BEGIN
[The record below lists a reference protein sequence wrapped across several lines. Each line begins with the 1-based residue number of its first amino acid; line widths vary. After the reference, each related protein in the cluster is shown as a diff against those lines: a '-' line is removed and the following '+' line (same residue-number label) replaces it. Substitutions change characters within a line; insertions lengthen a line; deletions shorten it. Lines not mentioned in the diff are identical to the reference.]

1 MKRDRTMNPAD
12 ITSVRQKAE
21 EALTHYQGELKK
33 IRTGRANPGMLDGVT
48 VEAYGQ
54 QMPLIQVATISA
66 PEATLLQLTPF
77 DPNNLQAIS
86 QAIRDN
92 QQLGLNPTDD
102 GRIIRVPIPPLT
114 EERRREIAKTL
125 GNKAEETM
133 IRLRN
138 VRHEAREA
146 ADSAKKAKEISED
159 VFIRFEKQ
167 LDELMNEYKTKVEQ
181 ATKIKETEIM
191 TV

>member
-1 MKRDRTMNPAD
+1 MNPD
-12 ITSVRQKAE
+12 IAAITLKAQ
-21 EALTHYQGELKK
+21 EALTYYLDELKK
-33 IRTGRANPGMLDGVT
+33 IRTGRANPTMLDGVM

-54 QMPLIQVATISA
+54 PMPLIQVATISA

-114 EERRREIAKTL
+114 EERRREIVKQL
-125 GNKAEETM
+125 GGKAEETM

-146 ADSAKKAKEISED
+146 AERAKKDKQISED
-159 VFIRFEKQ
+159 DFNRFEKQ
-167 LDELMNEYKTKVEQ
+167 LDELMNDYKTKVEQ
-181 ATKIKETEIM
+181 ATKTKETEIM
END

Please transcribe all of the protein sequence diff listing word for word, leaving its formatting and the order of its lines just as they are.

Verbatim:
[The record below lists a reference protein sequence wrapped across several lines. Each line begins with the 1-based residue number of its first amino acid; line widths vary. After the reference, each related protein in the cluster is shown as a diff against those lines: a '-' line is removed and the following '+' line (same residue-number label) replaces it. Substitutions change characters within a line; insertions lengthen a line; deletions shorten it. Lines not mentioned in the diff are identical to the reference.]

1 MKRDRTMNPAD
12 ITSVRQKAE
21 EALTHYQGELKK
33 IRTGRANPGMLDGVT
48 VEAYGQ
54 QMPLIQVATISA
66 PEATLLQLTPF
77 DPNNLQAIS
86 QAIRDN
92 QQLGLNPTDD
102 GRIIRVPIPPLT
114 EERRREIAKTL
125 GNKAEETM
133 IRLRN
138 VRHEAREA
146 ADSAKKAKEISED
159 VFIRFEKQ
167 LDELMNEYKTKVEQ
181 ATKIKETEIM
191 TV

>member
-1 MKRDRTMNPAD
+1 MNPD
-12 ITSVRQKAE
+12 IAAITLKAQ
-21 EALTHYQGELKK
+21 EALTYYLDELKK
-33 IRTGRANPGMLDGVT
+33 IRTGRANPTMLDGVM

-54 QMPLIQVATISA
+54 PMPLIQVATISA

-114 EERRREIAKTL
+114 EERRREIVKQL
-125 GNKAEETM
+125 GGKAEETM

-146 ADSAKKAKEISED
+146 AERAKKDKQISED
-159 VFIRFEKQ
+159 DFNRFEKQ
-167 LDELMNEYKTKVEQ
+167 LDELMNDYKTKVEQ
-181 ATKIKETEIM
+181 ATKTKETEIM